Today, Ole Miss released the long-awaited response to the NCAA’s allegations of NCAA rule violations by three Rebel sports programs in the form of a 154-page document. The football, women’s basketball, and track and field teams all have self-imposed penalties related to the violations.
There’s not a lot of new information in the reports, as the track and field and women’s basketball teams already had coaches removed as a result of the violations, and the biggest violations for football, regarding academic fraud, involved a previous coaching staff and not any current Ole Miss staff. The women’s basketball team had already served a self-imposed postseason ban during the 2013 season.
The main penalties, as of now, for the Rebel football team are a disassociation with certain boosters and one organization for at least three years, a monetary fine of $159,325, the reduction of three scholarships in each of the next three recruiting classes, and being put on probation. Keep in mind though, that these are self-imposed, and the NCAA could impose harsher penalties if they are not satisfied.
Some punishments, like the suspension of two assistant coaches from recruiting for 30 days, were already carried out before the document was released.
The biggest football infractions in regard to the current staff involve Lindsey Miller, Laremy Tunsil’s stepfather. According to the document, Miller received impermissible benefits from boosters and from Ole Miss assistant coaches.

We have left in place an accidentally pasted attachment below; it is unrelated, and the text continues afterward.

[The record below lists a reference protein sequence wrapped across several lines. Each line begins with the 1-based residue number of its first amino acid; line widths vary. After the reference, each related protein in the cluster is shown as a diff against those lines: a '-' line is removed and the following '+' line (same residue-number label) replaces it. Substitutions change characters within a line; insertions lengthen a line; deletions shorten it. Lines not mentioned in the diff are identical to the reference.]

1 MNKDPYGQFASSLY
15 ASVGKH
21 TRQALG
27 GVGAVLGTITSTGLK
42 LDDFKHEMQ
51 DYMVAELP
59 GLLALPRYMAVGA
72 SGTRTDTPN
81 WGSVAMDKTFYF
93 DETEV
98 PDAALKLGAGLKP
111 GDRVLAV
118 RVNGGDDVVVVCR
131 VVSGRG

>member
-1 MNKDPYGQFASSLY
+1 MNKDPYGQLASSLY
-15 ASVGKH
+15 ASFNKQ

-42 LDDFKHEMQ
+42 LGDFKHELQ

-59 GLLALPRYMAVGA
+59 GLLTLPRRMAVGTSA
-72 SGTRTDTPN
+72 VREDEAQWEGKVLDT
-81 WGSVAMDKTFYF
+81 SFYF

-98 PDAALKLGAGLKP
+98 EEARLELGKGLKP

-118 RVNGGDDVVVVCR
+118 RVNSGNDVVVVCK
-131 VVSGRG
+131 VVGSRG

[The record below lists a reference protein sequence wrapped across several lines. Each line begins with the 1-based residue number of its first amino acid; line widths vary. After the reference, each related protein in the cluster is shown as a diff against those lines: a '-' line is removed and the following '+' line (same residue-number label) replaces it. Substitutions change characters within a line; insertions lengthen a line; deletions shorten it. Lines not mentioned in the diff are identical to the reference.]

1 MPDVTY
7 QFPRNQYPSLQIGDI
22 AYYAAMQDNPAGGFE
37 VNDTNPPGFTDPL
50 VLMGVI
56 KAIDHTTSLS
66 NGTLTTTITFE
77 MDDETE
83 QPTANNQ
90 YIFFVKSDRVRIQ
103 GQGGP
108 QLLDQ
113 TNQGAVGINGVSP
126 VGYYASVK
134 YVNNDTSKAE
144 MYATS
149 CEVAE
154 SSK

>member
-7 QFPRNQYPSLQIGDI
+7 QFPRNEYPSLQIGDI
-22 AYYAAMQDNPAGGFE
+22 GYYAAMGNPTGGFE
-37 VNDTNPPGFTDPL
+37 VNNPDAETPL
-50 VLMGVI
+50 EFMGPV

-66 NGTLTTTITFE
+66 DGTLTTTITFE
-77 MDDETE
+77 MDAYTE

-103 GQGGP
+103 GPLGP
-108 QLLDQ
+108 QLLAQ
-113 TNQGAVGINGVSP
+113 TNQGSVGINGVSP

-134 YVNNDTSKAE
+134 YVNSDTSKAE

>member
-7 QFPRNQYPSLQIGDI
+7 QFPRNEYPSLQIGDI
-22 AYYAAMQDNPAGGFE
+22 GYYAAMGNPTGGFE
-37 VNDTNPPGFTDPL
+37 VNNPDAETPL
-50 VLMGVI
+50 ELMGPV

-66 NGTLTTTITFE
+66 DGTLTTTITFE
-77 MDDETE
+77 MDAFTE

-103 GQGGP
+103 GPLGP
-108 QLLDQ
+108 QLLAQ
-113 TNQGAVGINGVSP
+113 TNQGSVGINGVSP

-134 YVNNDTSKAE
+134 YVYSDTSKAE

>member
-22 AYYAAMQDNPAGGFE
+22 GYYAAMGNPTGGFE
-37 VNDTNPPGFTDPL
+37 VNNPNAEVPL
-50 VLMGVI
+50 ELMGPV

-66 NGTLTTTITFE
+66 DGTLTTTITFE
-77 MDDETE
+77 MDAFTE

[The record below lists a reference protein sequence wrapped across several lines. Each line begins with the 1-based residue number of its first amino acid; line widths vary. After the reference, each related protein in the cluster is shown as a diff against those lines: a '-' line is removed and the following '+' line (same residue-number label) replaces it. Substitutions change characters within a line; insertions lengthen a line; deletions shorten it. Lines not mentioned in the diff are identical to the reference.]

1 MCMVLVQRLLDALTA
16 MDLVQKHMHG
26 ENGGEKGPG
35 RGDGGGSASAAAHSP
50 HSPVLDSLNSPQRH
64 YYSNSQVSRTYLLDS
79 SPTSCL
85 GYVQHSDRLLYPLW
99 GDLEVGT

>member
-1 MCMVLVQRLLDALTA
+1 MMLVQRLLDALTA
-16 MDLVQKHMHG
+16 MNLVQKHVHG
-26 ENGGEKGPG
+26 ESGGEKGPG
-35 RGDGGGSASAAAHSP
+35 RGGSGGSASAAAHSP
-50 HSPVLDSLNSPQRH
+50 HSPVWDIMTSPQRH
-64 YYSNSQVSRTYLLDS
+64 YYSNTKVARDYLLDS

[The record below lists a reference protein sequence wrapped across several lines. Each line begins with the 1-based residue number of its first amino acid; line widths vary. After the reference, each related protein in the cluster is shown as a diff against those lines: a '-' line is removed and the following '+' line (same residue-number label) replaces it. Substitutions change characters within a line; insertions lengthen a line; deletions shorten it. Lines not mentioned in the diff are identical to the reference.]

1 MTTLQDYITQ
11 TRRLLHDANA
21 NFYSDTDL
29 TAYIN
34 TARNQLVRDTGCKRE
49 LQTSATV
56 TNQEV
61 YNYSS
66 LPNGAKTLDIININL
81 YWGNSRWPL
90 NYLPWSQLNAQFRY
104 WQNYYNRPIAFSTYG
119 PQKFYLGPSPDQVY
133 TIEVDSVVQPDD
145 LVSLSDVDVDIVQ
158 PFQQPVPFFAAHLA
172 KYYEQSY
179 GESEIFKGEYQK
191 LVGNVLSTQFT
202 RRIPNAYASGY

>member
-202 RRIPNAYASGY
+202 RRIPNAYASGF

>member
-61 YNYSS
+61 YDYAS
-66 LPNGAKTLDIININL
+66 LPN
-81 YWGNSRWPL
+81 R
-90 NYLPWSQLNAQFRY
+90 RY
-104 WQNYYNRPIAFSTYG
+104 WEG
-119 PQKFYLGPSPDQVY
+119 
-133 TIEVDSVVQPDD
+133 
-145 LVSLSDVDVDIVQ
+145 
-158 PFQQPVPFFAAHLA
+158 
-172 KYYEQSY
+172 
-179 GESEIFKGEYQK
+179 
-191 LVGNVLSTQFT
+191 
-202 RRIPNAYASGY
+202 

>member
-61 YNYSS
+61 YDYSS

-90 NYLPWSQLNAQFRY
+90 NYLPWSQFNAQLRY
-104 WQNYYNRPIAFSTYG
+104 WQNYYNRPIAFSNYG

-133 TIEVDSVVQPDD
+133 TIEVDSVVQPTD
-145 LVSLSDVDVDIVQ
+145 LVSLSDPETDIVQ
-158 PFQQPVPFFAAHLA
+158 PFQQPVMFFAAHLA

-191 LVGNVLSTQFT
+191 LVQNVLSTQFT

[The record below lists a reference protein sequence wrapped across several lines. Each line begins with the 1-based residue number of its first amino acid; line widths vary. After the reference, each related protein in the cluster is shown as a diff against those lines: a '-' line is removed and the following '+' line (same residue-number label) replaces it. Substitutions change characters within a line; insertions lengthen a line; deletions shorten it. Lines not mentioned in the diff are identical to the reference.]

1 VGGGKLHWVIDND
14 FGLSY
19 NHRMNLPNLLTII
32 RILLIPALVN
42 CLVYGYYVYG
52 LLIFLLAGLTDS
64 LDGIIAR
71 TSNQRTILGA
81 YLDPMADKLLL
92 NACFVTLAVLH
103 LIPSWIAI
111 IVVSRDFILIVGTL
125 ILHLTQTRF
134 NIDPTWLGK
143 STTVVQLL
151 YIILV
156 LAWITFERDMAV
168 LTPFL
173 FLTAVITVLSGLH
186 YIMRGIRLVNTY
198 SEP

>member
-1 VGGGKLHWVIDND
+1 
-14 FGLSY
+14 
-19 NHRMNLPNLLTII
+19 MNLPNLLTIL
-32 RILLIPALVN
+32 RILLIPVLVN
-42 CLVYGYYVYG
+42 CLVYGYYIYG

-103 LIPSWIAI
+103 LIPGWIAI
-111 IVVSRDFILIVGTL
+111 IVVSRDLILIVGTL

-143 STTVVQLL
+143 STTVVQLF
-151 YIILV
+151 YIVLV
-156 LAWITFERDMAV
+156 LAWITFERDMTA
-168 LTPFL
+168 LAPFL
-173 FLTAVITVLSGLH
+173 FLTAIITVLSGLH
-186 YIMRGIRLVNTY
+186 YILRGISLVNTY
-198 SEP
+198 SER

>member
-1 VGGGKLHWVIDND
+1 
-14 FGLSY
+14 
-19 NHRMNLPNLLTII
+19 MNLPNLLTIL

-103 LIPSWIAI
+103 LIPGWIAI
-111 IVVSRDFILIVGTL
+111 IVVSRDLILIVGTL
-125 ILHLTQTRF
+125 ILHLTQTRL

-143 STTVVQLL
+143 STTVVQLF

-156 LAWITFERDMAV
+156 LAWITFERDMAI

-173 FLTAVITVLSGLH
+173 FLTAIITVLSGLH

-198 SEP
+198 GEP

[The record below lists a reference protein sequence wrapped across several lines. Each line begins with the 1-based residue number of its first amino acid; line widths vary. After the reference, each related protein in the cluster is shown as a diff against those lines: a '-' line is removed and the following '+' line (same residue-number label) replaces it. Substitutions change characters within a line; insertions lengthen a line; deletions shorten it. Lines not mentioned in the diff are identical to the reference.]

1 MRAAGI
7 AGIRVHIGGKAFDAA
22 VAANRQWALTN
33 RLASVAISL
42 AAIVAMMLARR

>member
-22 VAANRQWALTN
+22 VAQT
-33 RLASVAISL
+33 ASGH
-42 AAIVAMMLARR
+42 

The most important thing to note is that this is not the end of the NCAA’s investigation into Ole Miss. There is still an ongoing investigation into the Laremy Tunsil draft day debacle in which texts allegedly showing Tunsil attempting to receive money from coaches were released on his hacked Instagram account. Tunsil later admitted to receiving money from coaches in his post-draft interview and has declined to comment further. Tunsil was suspended seven games in 2015 for receiving a loaner car from Cannon Motors in Oxford, also a form of self-imposed penalties related to the violations.
The infractions by the current Ole Miss football staff do not appear to be major, but the important question is whether or not the NCAA will agree with the Rebels’ self-imposed punishments or if they will levy on stronger penalties on the program. In addition to this, if there is sufficient evidence that Ole Miss staff members were paying Laremy Tunsil during his time at Ole Miss, the Rebels will be facing more, and likely worse, punishments.
For Ole Miss fans, there’s nothing to stress out about as of now. Ole Miss self-reported many of the violations, and as of now it doesn’t seem like the punishment for the violations will be detrimental to the program. It’s now just a waiting game to see what the NCAA’s response will be and if any further infractions occurred with Laremy Tunsil.